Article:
Oklahoma where the wind comes sweeping down the plains . . . You can probably sing the tune yourself, but it might be better to hear it done by students of West Hartford's Hartt School who perform the Rodgers and Hammerstein musical classic from March 3 through 6 at the University of Hartford's Millard Auditorium. Music theater majors Andrew McMath of Simsbury and Danielle Westhead of Mt. Laurel, N.J., star as romantic leads Curley and Laurey. McMath, who recently had an emergency appendectomy, has recovered just in time for the show to go on.
Oklahoma runs from March 3 through 6 at the Millard Auditorium in the Fuller Music Building on the campus of the University of Hartford, 200 Bloomfield Ave., West Hartford. Tickets cost $20 ($2 discounts are available for seniors, students, University of Hartford alumni, and educators). For tickets and more information, contact the University of Hartford box office at 860-768-4228 or follow the link online at www.harttweb.hartford.edu/events/details.
He Makes 'Em Laugh
Award-winning comedy writer, author and playwright Alan Zweibel visits West Hartford's Mandell Jewish Community Center on March 12 as part of the center's 2010-2011 Jewish Book Festival. Zwiebel, who has written for TV's Saturday Night Live, Curb Your Enthusiasm, Monk, and other shows, shares video career highlights and behind-the-scenes TV moments, and he speaks about his new book,Clothing Optional. Preceding Zweibel's appearance is Jazz & Java in the Living Room with musician Josh Hatcher and Friends.
Jazz & Java begins at 7 p.m. with Zweibel going on at 8 p.m. Tickets cost $30 per person. Visit www.mandelljcc.org or call 860-231-6316. The Mandell Jewish Community Center is at 335 Bloomfield Ave., West Hartford.
Classical Music by Women at Concert Pro Femina
An evening of classical music works all composed by women makes up the program for Concert Pro Femina, a March 5 event that is part of the 11th annual Hartford Festival of Women Composers. Highlights of the concert, to be held at the United Church of Christ in West Hartford, include Suzanne Corey-Sahlin, principal violist of the Ridgefield Symphony and the Norwalk Symphony, playing two movements of a sonata by Rebecca Clarke with pianist Gerald Steichen, conductor of the Ridgefield Symphony Orchestra; and festival conductor Gilda Lyons performing her own unaccompanied vocal work based on the poetry of Anne Sexton. Also in the lineup are a women's chamber choir, solo works for piano and trumpet, and vocal works.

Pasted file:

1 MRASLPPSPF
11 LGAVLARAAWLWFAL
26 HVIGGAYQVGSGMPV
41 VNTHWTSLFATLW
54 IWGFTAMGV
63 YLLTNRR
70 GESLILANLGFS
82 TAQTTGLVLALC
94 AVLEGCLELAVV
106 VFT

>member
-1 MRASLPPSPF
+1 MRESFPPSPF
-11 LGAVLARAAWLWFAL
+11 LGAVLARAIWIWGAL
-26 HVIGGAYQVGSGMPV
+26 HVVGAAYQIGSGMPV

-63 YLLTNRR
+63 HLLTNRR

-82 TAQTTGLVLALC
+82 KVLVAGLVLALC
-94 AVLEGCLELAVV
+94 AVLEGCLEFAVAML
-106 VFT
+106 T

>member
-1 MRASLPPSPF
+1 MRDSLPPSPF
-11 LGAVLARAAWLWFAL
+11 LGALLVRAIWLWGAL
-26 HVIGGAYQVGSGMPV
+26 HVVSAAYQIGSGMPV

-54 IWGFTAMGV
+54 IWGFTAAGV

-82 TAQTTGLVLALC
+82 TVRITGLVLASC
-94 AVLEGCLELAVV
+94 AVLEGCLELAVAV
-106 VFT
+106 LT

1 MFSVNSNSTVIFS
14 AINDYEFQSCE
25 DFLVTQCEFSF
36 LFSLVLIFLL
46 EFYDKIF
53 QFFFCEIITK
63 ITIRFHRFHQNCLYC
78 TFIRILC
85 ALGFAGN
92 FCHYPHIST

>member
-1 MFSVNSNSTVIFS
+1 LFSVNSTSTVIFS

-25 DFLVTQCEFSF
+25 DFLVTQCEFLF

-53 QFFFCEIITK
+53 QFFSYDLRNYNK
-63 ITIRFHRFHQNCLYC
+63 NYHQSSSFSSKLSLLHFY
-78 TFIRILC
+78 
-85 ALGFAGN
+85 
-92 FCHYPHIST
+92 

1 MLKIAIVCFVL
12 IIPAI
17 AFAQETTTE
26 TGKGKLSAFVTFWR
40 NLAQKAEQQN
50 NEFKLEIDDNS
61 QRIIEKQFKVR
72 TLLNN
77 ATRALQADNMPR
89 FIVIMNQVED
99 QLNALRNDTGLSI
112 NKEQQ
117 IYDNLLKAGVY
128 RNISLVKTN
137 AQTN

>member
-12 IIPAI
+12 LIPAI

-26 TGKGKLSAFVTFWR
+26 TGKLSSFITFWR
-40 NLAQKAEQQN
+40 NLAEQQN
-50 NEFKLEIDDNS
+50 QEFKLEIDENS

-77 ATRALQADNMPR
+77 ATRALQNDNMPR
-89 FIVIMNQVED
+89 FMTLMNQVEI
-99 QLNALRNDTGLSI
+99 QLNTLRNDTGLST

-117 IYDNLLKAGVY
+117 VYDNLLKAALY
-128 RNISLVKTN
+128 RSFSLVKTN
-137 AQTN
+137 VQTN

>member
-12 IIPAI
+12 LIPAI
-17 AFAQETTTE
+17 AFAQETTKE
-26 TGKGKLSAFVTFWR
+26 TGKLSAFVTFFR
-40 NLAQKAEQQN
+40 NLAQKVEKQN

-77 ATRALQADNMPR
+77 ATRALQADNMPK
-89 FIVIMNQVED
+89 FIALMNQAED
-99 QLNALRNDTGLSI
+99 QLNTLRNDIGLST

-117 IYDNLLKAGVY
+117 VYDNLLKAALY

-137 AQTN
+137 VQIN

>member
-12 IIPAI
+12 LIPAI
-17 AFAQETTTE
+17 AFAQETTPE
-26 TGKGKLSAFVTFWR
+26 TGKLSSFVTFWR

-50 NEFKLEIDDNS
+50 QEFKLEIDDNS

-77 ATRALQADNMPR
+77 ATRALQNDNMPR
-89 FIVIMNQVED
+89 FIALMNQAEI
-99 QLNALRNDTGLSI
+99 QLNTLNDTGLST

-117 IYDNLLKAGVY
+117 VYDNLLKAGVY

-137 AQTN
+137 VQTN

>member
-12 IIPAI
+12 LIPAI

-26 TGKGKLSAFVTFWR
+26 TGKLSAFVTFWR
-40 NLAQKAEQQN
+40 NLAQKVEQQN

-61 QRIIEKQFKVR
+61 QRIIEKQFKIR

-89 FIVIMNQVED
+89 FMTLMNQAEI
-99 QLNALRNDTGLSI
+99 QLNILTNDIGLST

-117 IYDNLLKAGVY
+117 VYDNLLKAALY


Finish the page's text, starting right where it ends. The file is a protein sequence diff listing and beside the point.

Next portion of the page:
The concert is March 5 at the United Church of Christ, 134 Flagg Road, West Hartford. Starting time is 7:30 p.m. Tickets cost $10 or $5. A reception follows the performance. For tickets or more information, visitwww.womencomposersfestivalhartford.com.
Blue Valentine at Cinestudio
Two of the most interesting young actors working today – Ryan Gosling and Michelle Williams – square off in the somber romance-gone-wrong duet Blue Valentine. Derek Cianfrance co-wrote and directed this Sundance Film Festival feature, which shifts back and forth in time between a couple's charming courtship and the dissolution of their marriage. The headline on David Edelstein's review of the film in New York magazine read: "It's the dense, high-wire performances of Williams and Gosling that power Blue Valentine."
The film plays March 9 throgh 12 at Cinestudio in Hartford. Cinestudio is on the campus of Trinity College, 300 Summit St., Hartford. For more information, visit www.cinestudio.org or call 860-297-2463.
Films of Max Ophuls at Wadsworth Atheneum
Cineastes, here is a rare opportunity: Hartford's Wadsworth Atheneum, in celebration of its current exhibition Monet's Water Lilies: An Artist's Obsession, screens three films by the great melancholic German-born director Max Ophuls. In a rapturous 2002 piece in the New Yorker, critic Anthony Lane wrote, "If you love movies, then Ophuls is an undisputed heavyweight." On screen in the Atheneum's theater on March 5 and 6, at 1 p.m., 3 p.m., and 5 p.m. respectively, are: 1955's Lola Montes, Ophuls' final film, which tells the tragic story of a courtesan and showgirl (Martine Carol) who was once the lover of great men and is now the star attraction in a circus whose ringmaster (Peter Ustinov) recounts her scandalous adventures; 1953's The Earrings of Madame De . . . about the wife of a wealthy general who pays off debts by selling a pair of earrings given to her by her husband; and 1952's Le Plaisir, three stories of pleasure told from three different perspectives.
The screenings are in the theater at the Wadsworth Atheneum, 600 Main St., Hartford. For more information, visit www.wadsworthatheneum.org or call 860-278-2670.